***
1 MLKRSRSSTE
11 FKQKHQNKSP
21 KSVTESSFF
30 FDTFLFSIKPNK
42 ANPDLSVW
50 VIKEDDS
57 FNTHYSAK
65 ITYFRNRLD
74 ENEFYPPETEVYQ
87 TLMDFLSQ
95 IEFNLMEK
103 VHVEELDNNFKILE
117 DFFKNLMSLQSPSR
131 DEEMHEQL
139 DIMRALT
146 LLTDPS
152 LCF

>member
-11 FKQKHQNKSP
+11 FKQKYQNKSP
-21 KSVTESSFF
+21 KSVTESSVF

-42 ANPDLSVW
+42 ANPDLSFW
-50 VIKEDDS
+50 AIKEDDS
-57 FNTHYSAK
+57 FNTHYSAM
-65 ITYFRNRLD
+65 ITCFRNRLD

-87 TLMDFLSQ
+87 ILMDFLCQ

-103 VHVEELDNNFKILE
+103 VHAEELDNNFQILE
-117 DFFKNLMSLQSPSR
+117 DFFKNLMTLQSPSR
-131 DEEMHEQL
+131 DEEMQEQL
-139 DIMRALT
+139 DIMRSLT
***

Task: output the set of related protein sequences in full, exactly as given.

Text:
1 MLKRSRSSTE
11 FKQKHQNKSP
21 KSVTESSFF
30 FDTFLFSIKPNK
42 ANPDLSVW
50 VIKEDDS
57 FNTHYSAK
65 ITYFRNRLD
74 ENEFYPPETEVYQ
87 TLMDFLSQ
95 IEFNLMEK
103 VHVEELDNNFKILE
117 DFFKNLMSLQSPSR
131 DEEMHEQL
139 DIMRALT
146 LLTDPS
152 LCF

>member
-11 FKQKHQNKSP
+11 FKQKYQNKSP
-21 KSVTESSFF
+21 KSVTESSVF

-42 ANPDLSVW
+42 ANPDLSFW
-50 VIKEDDS
+50 AIKEDDS
-57 FNTHYSAK
+57 FNTHYSAM
-65 ITYFRNRLD
+65 ITCFRNRLD

-87 TLMDFLSQ
+87 ILMDFLCQ

-103 VHVEELDNNFKILE
+103 VHAEELDNNFQILE
-117 DFFKNLMSLQSPSR
+117 DFFKNLMTLQSPSR
-131 DEEMHEQL
+131 DEEMQEQL
-139 DIMRALT
+139 DIMRSLT